Ngaio (Myoporum laetum) is an important rongoa and taonga for many iwi. As many a tramper will appreciate an infusion made from crushed leaves is an excellent way to soothe and treat grazes and infected wounds, while I can personally vouch that burning sprigs of fresh foliage does indeed, as old time Maori advised, repel even the most determined mosquitoes and sandflies! Also in Maori mythology it is a gnarled old ngaio tree that is said to have accompanied Rona on her involuntary trip to the moon. There can be little doubt that the humble ngaio has a special place in many peoples hearts, not only because of its medicinal properties and role in Maori myths but also because it is a hardy, fast growing, drought tolerant tree that provides excellent shelter in coastal areas from strong winds. Ngaio is also popular with gardeners because it produces a profusion of purple-spotted white flowers almost throughout the year, and these are followed by equally attractive quantities of purple or pink fruits. However, despite all these charms and uses it should be noted that all parts of the plant and especially the foliage are also extremely toxic (Connor 1977).
Until recently Ngaio used to belong to the Myoporaceae a small southern hemisphere family. However, this has recently been merged with the Scrophulariaceae (see APG III and comments therein), itself a formerly large family in the New Zealand native flora but one which due to molecular wizardry is now represented here only by indigenous Myoporum and a whole swag of otherwise wholly naturalised genera. Myoporum is also species poor in New Zealand (the majority of the species occur in Australia – Chinnock 2007). In the Flora of New Zealand series Allan (1961) recognised only two species of Myoporum native to the islands, ngaio (Myoporum laetum), and M. debile. Myoporum debile has since been transferred to the wholly Australian genus Eremophila as E. debilis. It is no longer regarded as indigenous to New Zealand, with the few wild occurrences of this otherwise eastern Australian endemic now believed to have stemmed from either past deliberate plantings or failed naturalisations form these. Either way, whatever the explanation for these past occurrences, Eremophila debilisis not only extinct in the wild in New Zealand but also no longer considered part of our indigenous flora (Chinnock 2007).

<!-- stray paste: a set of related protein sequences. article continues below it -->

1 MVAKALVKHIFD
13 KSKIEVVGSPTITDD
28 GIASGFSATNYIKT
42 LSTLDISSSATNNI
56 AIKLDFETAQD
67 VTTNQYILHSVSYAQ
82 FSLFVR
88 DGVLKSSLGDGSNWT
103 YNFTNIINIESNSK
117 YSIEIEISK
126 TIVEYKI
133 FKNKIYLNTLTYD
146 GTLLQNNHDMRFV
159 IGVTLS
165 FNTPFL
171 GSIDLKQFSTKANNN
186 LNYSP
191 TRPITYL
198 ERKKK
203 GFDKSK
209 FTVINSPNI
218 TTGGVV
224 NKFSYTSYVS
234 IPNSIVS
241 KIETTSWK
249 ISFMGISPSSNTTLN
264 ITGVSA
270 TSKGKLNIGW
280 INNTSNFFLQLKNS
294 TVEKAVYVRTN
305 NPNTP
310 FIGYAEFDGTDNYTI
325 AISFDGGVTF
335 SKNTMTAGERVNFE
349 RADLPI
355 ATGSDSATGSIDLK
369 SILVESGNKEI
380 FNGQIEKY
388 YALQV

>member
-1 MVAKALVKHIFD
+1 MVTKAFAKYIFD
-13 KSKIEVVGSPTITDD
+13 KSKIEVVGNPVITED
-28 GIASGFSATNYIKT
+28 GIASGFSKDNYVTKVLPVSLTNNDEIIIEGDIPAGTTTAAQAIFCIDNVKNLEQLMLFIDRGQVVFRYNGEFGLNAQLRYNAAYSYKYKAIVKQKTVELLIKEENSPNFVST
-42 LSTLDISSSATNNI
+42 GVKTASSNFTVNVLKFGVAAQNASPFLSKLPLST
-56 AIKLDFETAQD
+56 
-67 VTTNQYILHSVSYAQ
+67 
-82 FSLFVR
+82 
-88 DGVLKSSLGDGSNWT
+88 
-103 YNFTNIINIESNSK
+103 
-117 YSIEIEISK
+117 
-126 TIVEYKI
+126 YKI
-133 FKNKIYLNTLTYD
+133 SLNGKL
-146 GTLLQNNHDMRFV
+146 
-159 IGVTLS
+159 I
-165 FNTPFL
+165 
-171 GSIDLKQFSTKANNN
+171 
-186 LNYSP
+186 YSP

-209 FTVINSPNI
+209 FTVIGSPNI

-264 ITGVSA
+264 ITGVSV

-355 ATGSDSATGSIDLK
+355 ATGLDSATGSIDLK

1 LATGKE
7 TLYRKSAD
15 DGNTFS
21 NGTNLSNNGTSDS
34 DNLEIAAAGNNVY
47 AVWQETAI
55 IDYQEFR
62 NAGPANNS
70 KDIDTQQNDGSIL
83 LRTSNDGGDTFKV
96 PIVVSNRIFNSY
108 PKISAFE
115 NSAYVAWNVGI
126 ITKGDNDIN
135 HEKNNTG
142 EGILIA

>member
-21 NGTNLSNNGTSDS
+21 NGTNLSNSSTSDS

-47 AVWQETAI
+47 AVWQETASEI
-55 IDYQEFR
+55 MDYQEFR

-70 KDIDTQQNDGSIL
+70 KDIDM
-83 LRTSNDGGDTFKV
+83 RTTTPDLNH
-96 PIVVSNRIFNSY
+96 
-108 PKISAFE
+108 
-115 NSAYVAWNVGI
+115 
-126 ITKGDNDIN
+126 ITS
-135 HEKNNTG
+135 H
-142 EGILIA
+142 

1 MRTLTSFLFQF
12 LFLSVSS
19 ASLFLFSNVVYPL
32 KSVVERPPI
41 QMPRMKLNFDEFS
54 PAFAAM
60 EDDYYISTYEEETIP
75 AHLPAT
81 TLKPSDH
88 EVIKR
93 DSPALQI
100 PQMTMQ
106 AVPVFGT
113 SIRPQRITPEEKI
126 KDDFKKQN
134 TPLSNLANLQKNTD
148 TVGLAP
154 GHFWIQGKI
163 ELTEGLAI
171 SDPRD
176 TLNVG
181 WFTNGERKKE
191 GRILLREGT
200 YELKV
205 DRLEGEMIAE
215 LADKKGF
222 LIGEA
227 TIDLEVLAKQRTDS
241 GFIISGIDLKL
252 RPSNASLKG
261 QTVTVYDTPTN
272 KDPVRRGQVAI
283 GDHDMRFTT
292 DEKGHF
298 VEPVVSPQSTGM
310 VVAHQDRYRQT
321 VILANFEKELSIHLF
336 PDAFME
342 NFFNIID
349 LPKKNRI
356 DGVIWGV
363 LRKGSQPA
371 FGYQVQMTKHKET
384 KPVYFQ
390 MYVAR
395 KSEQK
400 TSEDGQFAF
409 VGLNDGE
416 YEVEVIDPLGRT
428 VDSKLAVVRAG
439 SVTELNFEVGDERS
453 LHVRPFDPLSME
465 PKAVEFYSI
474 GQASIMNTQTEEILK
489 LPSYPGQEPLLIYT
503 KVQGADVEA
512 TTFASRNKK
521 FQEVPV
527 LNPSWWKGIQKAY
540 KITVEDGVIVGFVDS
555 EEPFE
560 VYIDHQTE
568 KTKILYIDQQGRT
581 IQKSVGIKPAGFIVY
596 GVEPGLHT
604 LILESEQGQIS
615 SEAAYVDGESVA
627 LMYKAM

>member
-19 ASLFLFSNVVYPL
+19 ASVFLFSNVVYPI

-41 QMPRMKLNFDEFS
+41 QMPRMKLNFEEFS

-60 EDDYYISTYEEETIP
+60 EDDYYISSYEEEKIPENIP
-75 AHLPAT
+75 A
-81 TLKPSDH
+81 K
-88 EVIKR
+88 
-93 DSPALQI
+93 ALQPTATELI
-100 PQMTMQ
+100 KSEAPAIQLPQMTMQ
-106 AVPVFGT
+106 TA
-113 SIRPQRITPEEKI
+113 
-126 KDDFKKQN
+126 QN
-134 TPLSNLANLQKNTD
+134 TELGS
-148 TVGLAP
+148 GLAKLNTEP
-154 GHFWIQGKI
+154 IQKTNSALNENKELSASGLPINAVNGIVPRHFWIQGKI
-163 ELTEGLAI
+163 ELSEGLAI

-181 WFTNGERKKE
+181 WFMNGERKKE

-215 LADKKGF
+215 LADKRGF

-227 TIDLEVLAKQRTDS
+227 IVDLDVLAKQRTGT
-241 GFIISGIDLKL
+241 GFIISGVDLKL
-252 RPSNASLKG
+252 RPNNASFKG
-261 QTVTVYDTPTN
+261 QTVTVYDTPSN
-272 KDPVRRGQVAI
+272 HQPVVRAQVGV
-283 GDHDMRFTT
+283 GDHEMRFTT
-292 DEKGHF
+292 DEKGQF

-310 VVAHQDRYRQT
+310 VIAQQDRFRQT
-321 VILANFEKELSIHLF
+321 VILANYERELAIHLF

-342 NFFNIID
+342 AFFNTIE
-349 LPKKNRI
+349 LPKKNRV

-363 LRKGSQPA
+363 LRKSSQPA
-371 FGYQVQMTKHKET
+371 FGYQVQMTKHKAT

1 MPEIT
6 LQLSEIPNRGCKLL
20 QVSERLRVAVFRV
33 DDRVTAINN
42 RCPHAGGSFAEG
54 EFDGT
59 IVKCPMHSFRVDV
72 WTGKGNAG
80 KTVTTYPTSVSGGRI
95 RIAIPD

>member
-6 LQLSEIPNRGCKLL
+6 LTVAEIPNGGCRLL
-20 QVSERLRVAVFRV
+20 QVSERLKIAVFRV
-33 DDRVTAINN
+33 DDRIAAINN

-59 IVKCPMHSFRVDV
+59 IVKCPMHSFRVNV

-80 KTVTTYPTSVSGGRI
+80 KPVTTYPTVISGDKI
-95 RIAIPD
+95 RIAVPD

In the 1980s Bill Sykes added a second indigenous species of Myoporum to New Zealand, M. kermadecense, as an endemic of the Kermadec Islands (Sykes 1987). It is a very common tree in the coastal forest of Raoul Island, and one of the few woody trees on Macauley Island. Chinnock (2007) has since relegated that species to the rank of subspecies within M. rapense, as subsp. kermadecense.
In December 2007 on a visit to the Chatham Islands Peter Heenan happened to observe some Myoporum seedlings being grown for the Mangere Island restoration project by Bridget Gibb of the Department of Conservation, Chatham Islands Area Office at Te One. Puzzled by the lighter green foliage and scarcely evident secretory cavities of the leaves, Peter begged a few plants for further study in New Zealand. From these plants he became convinced that the Chatham Islands had a new species of ngaio. Later in May 2008 Peter and I returned to the Chatham Islands and in the course of other duties undertook a careful investigation of ngaio on the islands. We soon realised that there were indeed two distinct races, one matching New Zealand ngaio (Myoporum laetum) which we only saw on Chatham Island, and there only in sites where it was being cultivated as wind breaks, or in places where there had formerly been houses; the other we only saw on Pitt and the adjacent outlying islands. That race matched the plants being cultivated by Bridget Gibb for the Mangere Island restoration project. On an especially cold night at Caravan Bush, being unable to sleep, Peter and I did what any sensible botanist would do have a healthy argument about the pros and cons of recognising a new species of ngaio! After all we both knew that ngaio is notoriously variable in New Zealand and that other attempts to segregate parts of that variation with formal names had met with considerable resistance. So we felt it absolutely essential that we considered all scenarios before proposing another new species. Therefore, between 2008 and 2010 we undertook a careful evaluation of the variation exhibited by ngaio (and also the Kermadec ngaio) throughout New Zealand. In particular Peter Heenan undertook a painstaking analysis of the size and numbers of secretory cavities of leaves sent to him by myself and other botanists we’d contacted for this task, from ngaio populations throughout New Zealand. Along the way we examined growth habit, bark texture, flower sizes and colouration, we also analysed DNA sequence data (Heenan et al. 2010) and looked at chromosomes. Finally we concluded that the Chathams did indeed have two species, one matched the New Zealand ngaio and was probably not native to the islands, and the other represented a distinct element endemic to the islands. This endemic was sufficiently distinct to merit recognition as a new species.
Our conclusions have just been published in the New Zealand Journal of Botany (Heenan & de Lange 2011) where the new Chatham Islands ngaio is described as Myoporum semotum. The new species is distinguished from Myoporum laetum by its smoother bark, usually wider leaves; by the leaf secretory cavities being obscure, smaller and denser; by the midrib, petioles and branchlets being smooth and lacking prominent protruding tubercules, and also by the slightly larger flowers. The name “semotum” meaning “distant, far removed” refers to this species geographic isolation from the New Zealand ngaio (Myoporum laetum). Even more pleasing is that the world expert on the genus Bob Chinnock is delighted by the discovery and fully convinced of the species distinctiveness. It’s nice to know that our cautious approach to the Chatham Island Myoporum “problem” has paid off.